RFM12B & RFM69CW Wireless Transceiver Modules


The RFM12 and RFM69 radio modules are low power and low cost radio transceiver modules that are useful for sending data between sensor nodes and a basestation and have been used extensively in OpenEnergyMonitor hardware units for some time.

This page provides a brief overview of both modules and how they can be used in conjunction with an Arduino based microcontroller for communication between sensor nodes.

The modules are manufactured by Hope RF, re-branded by RFsolutions in the UK. Sometimes called 'Alpha RF'. They are low cost RF transceivers available from Rapid, Farnell, or RS in the UK.

So far, two types of Hope radio modules have been used with OpenEnergyMonitor kits & modules. The first version was the RFM12B. During 2014, the RFM69CW became generally available and from May 2015, only the RFM69CW was supplied. Both modules have been manufactured for three frequency bands, 433 MHz, 868 MHz and 915 MHz, but only the first two are in common use. Since early 2015, the OEM Shop has standardised on 433 MHz.

The RFM69CW - 433 MHz Option


The antenna connection (pin 1) is top left. Distinguishing features are the i.c. is 28-pin square, marked "RF69". The visible difference between the 433 MHz version and the 868 MHz version is the 433 MHz version has an extra capacitor, shown arrowed above, and green and bronze dots.

The RFM69CW - 868 MHz Option


The antenna connection (pin 1) is top left. Distinguishing features are the i.c. is 28-pin square, marked "RF69". The visible difference between the 433 MHz version and the 868 MHz version is the 868 MHz version has no capacitor in the position shown arrowed above, and might have yellow and bronze dots.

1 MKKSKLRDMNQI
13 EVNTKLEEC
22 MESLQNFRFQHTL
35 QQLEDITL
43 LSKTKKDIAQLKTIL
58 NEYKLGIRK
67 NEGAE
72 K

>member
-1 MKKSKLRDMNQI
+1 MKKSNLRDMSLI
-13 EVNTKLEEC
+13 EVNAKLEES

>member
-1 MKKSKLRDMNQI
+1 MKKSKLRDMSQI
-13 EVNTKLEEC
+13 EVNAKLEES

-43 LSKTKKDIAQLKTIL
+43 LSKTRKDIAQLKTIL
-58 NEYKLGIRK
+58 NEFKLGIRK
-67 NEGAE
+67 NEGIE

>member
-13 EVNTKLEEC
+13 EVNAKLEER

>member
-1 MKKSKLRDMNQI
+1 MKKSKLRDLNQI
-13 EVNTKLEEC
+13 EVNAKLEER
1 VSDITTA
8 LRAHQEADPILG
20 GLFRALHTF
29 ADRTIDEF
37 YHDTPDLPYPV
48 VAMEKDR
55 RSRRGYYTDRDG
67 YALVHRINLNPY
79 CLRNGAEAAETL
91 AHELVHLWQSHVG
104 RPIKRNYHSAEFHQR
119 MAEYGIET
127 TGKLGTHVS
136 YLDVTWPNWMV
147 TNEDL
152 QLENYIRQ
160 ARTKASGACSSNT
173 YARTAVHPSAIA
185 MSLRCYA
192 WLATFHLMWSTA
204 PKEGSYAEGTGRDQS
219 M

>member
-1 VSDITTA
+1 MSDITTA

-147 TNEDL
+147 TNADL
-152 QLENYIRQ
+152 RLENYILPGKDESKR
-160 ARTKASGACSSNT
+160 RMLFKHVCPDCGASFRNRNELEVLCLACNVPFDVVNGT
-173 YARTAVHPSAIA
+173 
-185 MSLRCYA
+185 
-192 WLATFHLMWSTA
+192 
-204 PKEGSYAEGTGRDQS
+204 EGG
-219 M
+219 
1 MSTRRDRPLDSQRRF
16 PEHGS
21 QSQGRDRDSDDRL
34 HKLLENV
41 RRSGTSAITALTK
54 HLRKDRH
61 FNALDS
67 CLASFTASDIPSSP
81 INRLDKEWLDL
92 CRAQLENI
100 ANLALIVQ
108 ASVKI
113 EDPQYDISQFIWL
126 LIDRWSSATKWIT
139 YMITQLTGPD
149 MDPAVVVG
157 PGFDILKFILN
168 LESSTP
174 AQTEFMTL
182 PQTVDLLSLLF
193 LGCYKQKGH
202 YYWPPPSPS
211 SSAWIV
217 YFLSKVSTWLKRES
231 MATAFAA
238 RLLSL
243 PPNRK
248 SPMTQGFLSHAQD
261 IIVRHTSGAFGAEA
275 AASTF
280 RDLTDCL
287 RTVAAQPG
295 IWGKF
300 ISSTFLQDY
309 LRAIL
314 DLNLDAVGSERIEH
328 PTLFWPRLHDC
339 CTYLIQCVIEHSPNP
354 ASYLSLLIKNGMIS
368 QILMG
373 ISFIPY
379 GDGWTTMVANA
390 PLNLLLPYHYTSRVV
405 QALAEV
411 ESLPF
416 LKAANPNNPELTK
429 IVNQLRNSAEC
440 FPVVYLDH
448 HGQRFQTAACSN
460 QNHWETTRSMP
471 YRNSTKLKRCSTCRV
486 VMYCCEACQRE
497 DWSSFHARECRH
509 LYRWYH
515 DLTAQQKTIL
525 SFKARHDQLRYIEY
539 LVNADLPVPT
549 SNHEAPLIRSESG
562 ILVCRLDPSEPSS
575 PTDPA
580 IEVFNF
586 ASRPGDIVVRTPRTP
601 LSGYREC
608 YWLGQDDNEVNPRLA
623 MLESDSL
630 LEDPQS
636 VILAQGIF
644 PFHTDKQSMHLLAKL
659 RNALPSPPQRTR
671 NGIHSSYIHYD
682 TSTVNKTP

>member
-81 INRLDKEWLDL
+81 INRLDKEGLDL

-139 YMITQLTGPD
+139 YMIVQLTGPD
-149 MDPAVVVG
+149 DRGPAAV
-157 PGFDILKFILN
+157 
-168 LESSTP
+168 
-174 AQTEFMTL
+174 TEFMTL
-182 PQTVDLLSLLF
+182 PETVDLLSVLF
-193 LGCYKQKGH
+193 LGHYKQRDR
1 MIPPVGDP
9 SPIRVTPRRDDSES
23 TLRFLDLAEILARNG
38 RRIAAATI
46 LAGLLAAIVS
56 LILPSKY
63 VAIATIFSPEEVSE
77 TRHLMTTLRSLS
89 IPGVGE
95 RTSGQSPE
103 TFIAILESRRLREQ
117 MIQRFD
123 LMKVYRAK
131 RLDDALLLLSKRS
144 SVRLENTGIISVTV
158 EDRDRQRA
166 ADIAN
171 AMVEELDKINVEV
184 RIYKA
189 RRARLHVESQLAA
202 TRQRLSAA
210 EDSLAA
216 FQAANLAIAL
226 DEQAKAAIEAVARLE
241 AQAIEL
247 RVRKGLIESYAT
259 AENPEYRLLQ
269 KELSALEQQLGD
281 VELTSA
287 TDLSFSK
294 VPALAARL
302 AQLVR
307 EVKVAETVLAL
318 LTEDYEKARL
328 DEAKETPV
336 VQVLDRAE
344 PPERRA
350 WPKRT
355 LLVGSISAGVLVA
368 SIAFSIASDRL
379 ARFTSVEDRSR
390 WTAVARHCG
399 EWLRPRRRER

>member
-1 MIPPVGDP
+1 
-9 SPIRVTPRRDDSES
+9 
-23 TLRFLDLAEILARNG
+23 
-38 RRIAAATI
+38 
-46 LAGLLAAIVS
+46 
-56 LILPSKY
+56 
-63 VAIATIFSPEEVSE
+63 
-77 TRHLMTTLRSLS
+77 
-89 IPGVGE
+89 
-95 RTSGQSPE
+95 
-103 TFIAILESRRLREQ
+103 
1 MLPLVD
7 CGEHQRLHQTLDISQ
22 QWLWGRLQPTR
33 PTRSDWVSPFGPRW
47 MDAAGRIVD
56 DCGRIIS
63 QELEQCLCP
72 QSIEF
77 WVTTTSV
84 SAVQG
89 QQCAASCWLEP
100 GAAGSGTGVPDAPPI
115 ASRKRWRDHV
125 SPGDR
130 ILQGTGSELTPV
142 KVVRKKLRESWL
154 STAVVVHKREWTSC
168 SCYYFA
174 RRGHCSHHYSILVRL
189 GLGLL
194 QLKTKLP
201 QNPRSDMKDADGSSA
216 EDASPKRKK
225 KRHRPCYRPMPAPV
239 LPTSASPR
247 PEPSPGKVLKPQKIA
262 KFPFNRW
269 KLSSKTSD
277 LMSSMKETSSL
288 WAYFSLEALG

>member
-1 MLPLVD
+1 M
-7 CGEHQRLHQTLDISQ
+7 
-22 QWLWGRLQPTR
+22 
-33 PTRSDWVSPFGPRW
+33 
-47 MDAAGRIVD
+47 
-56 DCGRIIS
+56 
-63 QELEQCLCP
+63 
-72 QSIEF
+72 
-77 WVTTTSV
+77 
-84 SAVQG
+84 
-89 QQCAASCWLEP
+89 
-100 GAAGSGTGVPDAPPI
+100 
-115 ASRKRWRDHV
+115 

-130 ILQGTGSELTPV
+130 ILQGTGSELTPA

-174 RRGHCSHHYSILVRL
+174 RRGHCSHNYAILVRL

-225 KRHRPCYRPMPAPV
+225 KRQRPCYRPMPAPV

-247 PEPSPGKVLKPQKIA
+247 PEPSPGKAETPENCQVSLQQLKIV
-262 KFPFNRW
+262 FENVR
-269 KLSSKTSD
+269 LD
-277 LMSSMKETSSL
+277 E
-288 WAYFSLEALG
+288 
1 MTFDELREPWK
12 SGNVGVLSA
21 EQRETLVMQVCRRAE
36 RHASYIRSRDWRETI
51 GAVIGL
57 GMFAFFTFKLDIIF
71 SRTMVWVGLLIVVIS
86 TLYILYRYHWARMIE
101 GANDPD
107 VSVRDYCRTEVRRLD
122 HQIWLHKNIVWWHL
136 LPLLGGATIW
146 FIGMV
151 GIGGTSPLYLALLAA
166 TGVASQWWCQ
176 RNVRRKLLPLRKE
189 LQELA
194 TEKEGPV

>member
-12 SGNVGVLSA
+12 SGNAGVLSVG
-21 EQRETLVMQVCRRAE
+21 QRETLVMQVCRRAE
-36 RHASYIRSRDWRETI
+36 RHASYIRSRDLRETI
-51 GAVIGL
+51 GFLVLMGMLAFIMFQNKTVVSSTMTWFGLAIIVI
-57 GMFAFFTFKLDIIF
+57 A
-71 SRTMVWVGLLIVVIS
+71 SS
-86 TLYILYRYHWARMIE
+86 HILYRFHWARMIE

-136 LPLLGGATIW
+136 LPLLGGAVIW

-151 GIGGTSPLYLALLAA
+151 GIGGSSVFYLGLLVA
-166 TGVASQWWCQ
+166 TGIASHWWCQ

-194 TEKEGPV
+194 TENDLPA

The RFM12B - 433 MHz Option


The antenna connection (pin 1) is top left. Distinguishing features are the i.c. is usually either a 16-pin dual-in-line (as here) or a 'blob'. The visible difference between the 433 MHz version and the 868 MHz version is the 433 MHz version has an extra capacitor, shown arrowed above.

The RFM12B - 868 MHz Option


The antenna connection (pin 1) is top left. Distinguishing features are the i.c. is usually either a 16-pin dual-in-line or a 'blob' (as here). The visible difference between the 433 MHz version and the 868 MHz version is the 868 MHz version has no capacitor in the position shown arrowed above.

The RFM12B - with SMT Crystal


The RFM12B has also been manufactured with a smaller SMT crystal, this is an 868 MHz version, with no capacitor in the position shown arrowed above. The antenna connection (pin 1) is top left. (Picture from Sparkfun)

Orienting and Fitting the Radio Module

Do not rely on the relative positions of the crystal and the i.c. when orienting the RFM module. The safe guide is the cluster of small surface-mount components, which are nearest to the antenna pin (pin 1) in both the RFM12B and the RFM69CW versions. You should locate the PCB track from a pad to the antenna, which will be either a whip or an SMA socket, to see which is pin 1.

Make absolutely certain that you have oriented the module correctly before soldering, as without a professional rework station it is almost impossible to remove the module without damage either to the module, or to the main pcb, or both.

Difference Between 433 MHz & 868 MHz Modules

The only difference between the modules for the two RF bands is the antenna tuning, hence the additional capacitor that is visible in the photographs above. A 433 MHz band module will work at 868 MHz, and an 868 MHz band module will work at 433 MHz, but because the tuning is wrong, receiver sensitivity, transmitter output power and maximum range are significantly reduced. Operating an RFM69CW at maximum power on the wrong band or without an antenna, can damage the module.